Walmart Pinched by Low Prices

Retail Behemoth Is Squeezing Suppliers for Rock-Bottom Costs, But Doesn't Seem to Be Making It Up in Volume

By Published on .

Most Popular

Walmart returned to same-store sales growth in 2012 by renewing its commitment to low prices, broad assortments and steely-eyed efficiency -- reversing much of what it did years earlier under the now-discredited Project Impact.

But amid disappointing sales last quarter, projections for a flat current quarter and questions about why the same economic conditions that hurt Walmart lately don't seem to have slowed Target and Costco, some suppliers and observers say Walmart's solutions may be causing new problems.

While Walmart never exactly went soft on pricing at any time in the past 50 years, from 2000 to 2012 it lacked detailed, competitive pricing data after withdrawing from data-sharing pacts. Since it rejoined the world of syndicated sales-data sharing last year via Nielsen and regained full visibility into competitors' prices, it's gotten more aggressive, suppliers say.

Walmart has been particularly focused on the lowest rungs of the price ladder and in grocery as dollar stores grow faster than it does and expand their food selections, said Leon Nicholas, senior VP of WPP's Kantar Retail. But while prices may be lower and Walmart's share higher, volume hasn't always made up for dollars taken out of the business, say some suppliers.

For example, Michelina's frozen entrees, once priced at $1, are now 88¢: Take that, dollar stores. Yet suppliers say category sales have declined. Walmart spokesman David Tovar declined to disclose precise numbers, but said Walmart is pleased with its frozen-food sales and has been gaining share there for the past year and quarter.

While focused mainly on low-end prices, the retailer also has sought to win more higher-income consumers in the freezer aisle by pressuring Unilever's Ben & Jerry's and Nestlé's Haagen Dazs to cut shelf prices as much as 10% -- to $3.48 a pint from $3.68 to $3.88 a pint, according to people familiar with the matter.

As part of the plan, these people say Walmart approached regional ice-cream brands, in some cases unsolicited, to bring superpremium pints into stores priced at $2.98. It was, as one said, "barely above cost," but with enough volume to seal the deal.

In response, Ben & Jerry's pints are now priced at $3.48, more than a dollar under what some supermarkets charge, though Nestlé hasn't followed suit. Both companies declined to comment.

At a supplier summit last month, Walmart framed the turn toward regional brands as hyper-local merchandising. "It's really about assortment," Mr. Tovar said. "Ice cream is a category where there's a whole host of ice-cream makers really relevant in a number of geographies."

But the move came after Walmart's ice-cream buyer had been working on the big players to cut prices for more than a year, said one person familiar with the matter. And in a sign it wasn't always about local preferences, Cincinnati stores brought in pints from Iowa-based Second Street Creamery.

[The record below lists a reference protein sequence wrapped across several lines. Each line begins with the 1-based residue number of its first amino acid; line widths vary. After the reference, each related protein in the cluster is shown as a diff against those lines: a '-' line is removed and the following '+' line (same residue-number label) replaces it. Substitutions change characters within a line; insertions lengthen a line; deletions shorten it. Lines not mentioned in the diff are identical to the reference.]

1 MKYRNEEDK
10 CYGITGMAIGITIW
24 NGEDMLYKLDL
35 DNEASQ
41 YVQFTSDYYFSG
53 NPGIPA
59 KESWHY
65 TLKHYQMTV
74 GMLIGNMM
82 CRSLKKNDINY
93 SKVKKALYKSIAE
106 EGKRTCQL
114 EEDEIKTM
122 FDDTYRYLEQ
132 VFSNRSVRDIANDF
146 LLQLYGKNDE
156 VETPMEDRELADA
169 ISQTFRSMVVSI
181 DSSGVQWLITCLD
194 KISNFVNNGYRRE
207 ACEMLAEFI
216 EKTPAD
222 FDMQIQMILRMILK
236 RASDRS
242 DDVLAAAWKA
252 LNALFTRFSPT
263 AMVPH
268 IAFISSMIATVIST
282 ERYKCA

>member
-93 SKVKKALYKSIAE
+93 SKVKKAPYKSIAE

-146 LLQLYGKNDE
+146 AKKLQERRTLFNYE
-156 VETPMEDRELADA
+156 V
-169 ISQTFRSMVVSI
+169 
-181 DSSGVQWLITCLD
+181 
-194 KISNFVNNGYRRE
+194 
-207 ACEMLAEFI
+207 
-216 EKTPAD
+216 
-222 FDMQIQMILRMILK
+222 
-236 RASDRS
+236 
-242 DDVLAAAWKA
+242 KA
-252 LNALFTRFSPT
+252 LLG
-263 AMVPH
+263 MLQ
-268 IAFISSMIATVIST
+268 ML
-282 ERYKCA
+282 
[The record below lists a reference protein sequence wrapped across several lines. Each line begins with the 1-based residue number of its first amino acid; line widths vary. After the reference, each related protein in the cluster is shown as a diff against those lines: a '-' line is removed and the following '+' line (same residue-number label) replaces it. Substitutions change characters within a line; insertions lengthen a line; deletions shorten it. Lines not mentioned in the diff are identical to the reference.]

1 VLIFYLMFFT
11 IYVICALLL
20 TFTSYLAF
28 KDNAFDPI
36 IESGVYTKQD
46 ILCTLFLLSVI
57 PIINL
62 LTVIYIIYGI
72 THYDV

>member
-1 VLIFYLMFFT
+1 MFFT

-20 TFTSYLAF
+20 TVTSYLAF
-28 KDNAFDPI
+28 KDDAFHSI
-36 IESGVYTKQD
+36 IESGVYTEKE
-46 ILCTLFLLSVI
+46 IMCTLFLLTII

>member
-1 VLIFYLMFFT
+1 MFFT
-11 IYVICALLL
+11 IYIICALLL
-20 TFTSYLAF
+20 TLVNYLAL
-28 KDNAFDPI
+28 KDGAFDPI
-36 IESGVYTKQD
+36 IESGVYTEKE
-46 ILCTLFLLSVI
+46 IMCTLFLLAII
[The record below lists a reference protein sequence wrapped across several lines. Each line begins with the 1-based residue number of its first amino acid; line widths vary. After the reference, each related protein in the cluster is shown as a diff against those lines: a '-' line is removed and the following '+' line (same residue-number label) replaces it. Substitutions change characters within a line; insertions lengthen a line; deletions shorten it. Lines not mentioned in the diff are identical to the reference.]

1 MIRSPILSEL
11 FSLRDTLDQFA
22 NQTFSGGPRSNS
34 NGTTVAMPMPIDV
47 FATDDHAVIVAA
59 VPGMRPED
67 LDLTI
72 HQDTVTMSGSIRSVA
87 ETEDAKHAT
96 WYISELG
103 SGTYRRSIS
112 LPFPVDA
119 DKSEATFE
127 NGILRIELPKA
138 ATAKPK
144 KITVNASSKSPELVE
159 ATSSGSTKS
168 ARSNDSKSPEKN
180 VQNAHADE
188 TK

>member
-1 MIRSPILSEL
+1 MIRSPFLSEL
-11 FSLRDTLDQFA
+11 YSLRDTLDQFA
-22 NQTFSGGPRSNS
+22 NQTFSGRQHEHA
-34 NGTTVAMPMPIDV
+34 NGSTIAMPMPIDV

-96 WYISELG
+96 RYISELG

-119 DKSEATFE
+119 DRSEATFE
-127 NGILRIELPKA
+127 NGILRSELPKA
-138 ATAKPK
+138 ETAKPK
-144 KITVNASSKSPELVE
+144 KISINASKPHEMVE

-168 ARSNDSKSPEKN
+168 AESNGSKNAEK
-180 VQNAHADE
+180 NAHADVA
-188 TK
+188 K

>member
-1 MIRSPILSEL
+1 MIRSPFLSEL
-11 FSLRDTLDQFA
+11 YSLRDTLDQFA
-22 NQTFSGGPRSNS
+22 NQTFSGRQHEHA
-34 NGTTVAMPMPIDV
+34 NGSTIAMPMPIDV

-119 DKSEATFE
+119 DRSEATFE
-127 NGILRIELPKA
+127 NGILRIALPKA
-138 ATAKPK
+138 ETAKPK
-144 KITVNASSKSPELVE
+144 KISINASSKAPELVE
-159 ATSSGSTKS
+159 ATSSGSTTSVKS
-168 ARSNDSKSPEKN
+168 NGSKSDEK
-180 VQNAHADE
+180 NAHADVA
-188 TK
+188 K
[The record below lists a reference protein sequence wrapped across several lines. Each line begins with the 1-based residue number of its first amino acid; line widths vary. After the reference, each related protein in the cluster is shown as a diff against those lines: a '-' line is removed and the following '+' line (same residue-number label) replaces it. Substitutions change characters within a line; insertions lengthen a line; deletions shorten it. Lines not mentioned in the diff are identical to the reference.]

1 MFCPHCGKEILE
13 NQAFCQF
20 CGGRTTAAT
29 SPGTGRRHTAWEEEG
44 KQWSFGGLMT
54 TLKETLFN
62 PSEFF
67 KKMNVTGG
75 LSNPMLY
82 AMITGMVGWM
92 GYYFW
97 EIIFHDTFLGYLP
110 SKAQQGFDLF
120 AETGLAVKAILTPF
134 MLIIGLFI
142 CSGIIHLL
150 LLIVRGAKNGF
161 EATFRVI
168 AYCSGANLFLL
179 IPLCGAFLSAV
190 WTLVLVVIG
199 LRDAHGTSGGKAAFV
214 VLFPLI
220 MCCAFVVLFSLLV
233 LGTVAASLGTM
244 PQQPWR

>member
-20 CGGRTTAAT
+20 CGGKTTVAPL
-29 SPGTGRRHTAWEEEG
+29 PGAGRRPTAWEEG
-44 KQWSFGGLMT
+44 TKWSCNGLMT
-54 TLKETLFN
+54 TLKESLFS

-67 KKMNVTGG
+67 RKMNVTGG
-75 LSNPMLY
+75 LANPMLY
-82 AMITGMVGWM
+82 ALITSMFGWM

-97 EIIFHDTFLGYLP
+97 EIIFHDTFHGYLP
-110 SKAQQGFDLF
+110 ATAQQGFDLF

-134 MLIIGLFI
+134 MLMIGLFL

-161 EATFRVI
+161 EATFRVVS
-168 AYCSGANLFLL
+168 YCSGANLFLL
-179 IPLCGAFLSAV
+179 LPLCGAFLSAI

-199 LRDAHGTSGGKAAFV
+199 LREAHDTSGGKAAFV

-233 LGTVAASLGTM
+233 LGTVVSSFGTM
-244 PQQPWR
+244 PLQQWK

The ice-cream case is an extreme example, but suppliers say Walmart has gotten tougher in general, particularly when Nielsen data show competitors beating it, said Mr. Nicholas.

Dollar stores are the biggest target, he said, but one where Walmart may have trouble winning without hurting its own sales. Chains like Dollar General beat Walmart in prices on smaller packs, even if Walmart's per-ounce price is better. "When you've only got $5 in your pocket and you have a list, the lowest price matters regardless of the size," Kantar's Mr. Nicholas said. To match them, Walmart either has to adopt smaller packs itself or sell bigger packs for less -- either of which can take dollars out of categories.

Mr. Nicholas also said he believes another aspect of Walmart's recent turnaround plan -- broadening product assortments after years of paring them -- added to out-of-stocks. But Walmart flatly denies recent media reports of growing problems. "Our in-stock levels have actually increased in recent months, despite what you might read," Mr. Tovar said, adding that 97% of stores have in-stock levels above 90%, "which is something we think is the right number."

Media reports have pinned blame for empty shelves on declining employees per Walmart store. But some suppliers see an automated replenishment system, rolled into around half of grocery categories since last year in the U.S., causing problems. In looking at a set of 6,000 item-store combinations, one supplier found less than a case was on hand 75% of the time, which can disappear fast on a weekend.

Mr. Tovar said the replenishment system, already deployed and tested in six countries, is about improving forecasting, is working fine and has no direct bearing on shelf stocking.

Another sign of what some see as kinks in the supply chain: Apparently isolated cases of Walmart buyers telling suppliers they'll need to provide direct-store delivery in previously warehouse-delivered categories to get new products on shelves. That's a departure from recent years, when Walmart pushed to take over deliveries from suppliers to its warehouses.

There's no broad effort to increase direct-store deliveries, Mr. Tovar said. "It really is based on the most efficient way to move inventory," he said. "If in that particular category and that particular product it made more sense to do direct-store-delivery, that could have been the conversation."

In this article: